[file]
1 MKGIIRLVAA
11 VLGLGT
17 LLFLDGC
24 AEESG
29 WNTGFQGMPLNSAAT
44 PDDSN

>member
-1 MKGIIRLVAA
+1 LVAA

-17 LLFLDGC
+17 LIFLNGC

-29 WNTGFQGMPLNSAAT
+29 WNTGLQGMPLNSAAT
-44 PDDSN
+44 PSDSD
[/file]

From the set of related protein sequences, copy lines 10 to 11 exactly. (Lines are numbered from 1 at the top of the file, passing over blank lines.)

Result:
-17 LLFLDGC
+17 LIFLNGC